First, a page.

Deliverance from Religious Bondage

Article of the Month
August 2009

Deliverance from Religious Bondage

Wade E Taylor

Where the Spirit is Lord, there is liberty.”  II Corinthians 3:17 Paraphrase

At this present time, many are feeling an intense burden for the Body of Christ, and sense that something fresh, beyond our present understandings, is about to unfold.  It is very important that the mistakes of the past are not repeated during this coming visitation.

The Word of the Lord to the seven Churches (Revelation 2:1-3:22) prefigures the progression of events that span the entire Church Age.  Indications as to why past visitations did not come into the fullness of all that was intended, or why they did not last, can be found within the Word of the Lord to these seven Churches.

The first of these, the Church at Ephesus, was told that they had departed from their “first love” (Revelation 2:4).  This was the Church that witnessed the power and faith of the early Apostles who had personally experienced the presence of the resurrected Jesus.  The Lord expected them to maintain this experience of His personal (manifest) presence, but they had already begun to fall away.

This Church was commended because it “hated the deeds of the Nicolaitans, which I also hate” (Revelation 2:6).  There is no explanation given in Scripture as to who these Nicolaitans were.  However, we can come to an understanding of their identity through the meaning of the word “Nicolaitan” itself.

Nikao” means to conquer or consume the “Laos” or laity, the people.  The Nicolaitans advocated a compromise with the world system so Christians would be able to take part, without embarrassment, in the social and religious activities of the society in which they lived.  They attempted to harmonize heathen practices with the Christian faith.  In the time of the Church at Ephesus, their teaching allowed Christians to participate in the Roman civil religion.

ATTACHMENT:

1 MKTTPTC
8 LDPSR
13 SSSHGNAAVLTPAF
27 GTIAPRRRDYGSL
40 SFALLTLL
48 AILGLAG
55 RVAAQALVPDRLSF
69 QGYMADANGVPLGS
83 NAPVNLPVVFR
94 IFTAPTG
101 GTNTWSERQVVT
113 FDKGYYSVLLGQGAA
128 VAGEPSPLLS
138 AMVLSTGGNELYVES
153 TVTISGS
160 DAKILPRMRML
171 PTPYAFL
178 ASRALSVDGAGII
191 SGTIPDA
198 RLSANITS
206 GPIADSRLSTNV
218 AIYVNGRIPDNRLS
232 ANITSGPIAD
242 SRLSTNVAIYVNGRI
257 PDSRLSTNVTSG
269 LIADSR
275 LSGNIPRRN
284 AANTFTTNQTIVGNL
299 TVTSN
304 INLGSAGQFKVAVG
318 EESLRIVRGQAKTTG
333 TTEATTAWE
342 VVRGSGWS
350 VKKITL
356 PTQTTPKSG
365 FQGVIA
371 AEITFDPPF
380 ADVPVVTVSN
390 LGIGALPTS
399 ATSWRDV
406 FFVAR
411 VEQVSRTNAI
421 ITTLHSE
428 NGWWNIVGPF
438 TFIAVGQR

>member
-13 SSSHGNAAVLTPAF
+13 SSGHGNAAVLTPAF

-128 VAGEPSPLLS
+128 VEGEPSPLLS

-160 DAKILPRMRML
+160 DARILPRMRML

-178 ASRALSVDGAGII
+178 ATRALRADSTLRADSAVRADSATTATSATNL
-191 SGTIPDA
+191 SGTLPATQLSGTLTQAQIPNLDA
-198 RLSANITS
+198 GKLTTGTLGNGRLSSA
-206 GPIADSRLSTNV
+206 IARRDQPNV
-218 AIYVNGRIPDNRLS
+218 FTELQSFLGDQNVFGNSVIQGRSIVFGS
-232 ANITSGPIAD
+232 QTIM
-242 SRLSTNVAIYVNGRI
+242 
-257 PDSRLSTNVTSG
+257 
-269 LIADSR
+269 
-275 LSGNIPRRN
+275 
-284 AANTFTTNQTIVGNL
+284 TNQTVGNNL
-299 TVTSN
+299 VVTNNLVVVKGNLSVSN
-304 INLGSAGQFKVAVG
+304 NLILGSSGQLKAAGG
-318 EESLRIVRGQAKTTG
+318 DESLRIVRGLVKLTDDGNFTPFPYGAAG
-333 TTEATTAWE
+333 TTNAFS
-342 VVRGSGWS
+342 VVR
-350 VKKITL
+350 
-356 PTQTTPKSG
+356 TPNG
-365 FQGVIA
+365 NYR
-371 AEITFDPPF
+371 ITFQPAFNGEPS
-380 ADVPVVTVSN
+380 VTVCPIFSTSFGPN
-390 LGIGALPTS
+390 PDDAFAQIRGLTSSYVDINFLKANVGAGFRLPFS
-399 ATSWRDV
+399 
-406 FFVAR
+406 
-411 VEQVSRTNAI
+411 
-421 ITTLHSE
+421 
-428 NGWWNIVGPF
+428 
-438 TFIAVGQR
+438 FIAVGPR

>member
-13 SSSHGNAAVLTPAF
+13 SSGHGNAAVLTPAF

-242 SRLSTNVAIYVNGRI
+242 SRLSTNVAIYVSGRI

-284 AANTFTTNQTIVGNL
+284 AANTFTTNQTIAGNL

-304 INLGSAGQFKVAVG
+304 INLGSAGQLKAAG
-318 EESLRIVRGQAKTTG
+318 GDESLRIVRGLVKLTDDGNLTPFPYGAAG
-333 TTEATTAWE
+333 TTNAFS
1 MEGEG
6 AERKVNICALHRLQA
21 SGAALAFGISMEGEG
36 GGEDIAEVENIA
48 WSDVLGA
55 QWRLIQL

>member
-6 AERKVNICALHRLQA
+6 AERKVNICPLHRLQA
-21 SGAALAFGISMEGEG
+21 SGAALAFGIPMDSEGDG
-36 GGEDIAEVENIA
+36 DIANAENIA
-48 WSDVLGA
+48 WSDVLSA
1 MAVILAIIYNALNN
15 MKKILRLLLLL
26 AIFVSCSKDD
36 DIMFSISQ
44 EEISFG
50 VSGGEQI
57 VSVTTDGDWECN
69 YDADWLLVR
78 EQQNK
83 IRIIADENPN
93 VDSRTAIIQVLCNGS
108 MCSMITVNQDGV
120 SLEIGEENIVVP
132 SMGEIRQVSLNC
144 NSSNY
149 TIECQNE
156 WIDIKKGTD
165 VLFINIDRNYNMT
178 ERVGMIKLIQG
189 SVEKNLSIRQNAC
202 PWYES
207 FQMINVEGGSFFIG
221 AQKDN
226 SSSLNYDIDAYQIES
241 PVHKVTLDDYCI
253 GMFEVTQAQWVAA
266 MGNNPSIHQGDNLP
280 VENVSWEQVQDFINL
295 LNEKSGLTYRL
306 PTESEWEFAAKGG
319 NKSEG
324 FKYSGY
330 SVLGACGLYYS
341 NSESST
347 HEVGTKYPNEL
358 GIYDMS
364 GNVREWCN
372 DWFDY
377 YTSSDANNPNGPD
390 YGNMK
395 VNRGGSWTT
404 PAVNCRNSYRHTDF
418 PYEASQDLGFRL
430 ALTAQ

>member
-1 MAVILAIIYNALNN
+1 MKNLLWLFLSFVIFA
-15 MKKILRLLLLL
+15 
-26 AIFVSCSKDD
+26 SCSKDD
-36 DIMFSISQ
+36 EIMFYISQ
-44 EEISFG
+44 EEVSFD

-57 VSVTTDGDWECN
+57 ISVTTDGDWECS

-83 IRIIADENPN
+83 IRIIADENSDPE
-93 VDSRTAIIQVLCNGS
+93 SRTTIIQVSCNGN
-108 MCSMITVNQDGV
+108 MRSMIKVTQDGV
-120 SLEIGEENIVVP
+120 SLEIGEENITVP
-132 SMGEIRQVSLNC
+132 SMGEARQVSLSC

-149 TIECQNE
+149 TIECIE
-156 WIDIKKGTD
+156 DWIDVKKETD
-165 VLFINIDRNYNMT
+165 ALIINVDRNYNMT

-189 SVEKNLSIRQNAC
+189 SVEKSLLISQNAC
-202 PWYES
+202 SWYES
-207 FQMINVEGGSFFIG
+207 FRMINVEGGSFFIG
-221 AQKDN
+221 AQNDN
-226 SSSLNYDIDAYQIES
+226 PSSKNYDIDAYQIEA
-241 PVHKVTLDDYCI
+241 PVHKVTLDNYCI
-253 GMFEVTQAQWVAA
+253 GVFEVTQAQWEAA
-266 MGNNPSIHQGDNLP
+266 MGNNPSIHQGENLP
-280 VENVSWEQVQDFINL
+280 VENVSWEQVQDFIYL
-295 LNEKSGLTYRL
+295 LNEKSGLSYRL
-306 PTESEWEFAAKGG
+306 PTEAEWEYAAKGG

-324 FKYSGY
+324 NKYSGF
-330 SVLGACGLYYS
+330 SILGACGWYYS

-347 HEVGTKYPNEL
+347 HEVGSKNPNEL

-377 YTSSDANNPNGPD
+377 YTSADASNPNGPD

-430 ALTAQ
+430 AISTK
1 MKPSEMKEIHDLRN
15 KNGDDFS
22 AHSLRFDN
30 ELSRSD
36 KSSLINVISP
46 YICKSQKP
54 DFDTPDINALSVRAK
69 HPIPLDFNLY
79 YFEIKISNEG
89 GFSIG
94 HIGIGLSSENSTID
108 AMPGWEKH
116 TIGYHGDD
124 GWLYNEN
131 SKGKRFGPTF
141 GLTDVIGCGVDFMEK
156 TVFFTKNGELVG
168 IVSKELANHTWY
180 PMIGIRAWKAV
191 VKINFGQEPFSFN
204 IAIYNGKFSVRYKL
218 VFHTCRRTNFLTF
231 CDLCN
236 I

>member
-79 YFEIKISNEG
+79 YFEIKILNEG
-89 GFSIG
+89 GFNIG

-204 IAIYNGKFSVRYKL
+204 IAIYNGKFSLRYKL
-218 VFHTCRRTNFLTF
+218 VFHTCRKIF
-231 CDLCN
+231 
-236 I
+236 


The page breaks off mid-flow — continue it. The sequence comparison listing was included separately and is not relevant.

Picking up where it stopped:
This resulted in the withdrawal of the Holy Spirit from their meetings, which caused the loss of the spontaneous impartation and movings that came to the members of this Church.  Thus, the Nicolaitans represent a clergy that departed from the “presence and power” of the supernatural, and substituted “form and ritual” in its place.  The compromise that they advocated caused the “dulling of the spirits” of the Lord’s people, as they became conversant with the society and practices of their time.

Also, the “clergy” gained control over the functions of ministry, and did away with the spontaneity of worship that resulted in the manifest power of God being present.  Thus, the people became “spectators” to the functioning of the clergy.

In His message to the Church at Ephesus, the Lord clearly said that He hated the deeds of a clergy that causes His people to depart from experiencing His manifest presence and the operation of the supernatural.

In Ephesus, these Nicolaitans were present, but hated.  In the third Church, Pergamos, they are again mentioned by the Lord, “So have you also them that hold the doctrine of the Nicolaitans, which thing I hate” (Revelation 2:15).  Here, they were firmly entrenched.

Then in the fourth Church, Thyatira, the Lord said, “But to you I say, and to the rest in Thyatira, as many as have not this doctrine.” (Revelation 2:24).  By now, the Nicolaitans were in control, and only a remnant remained.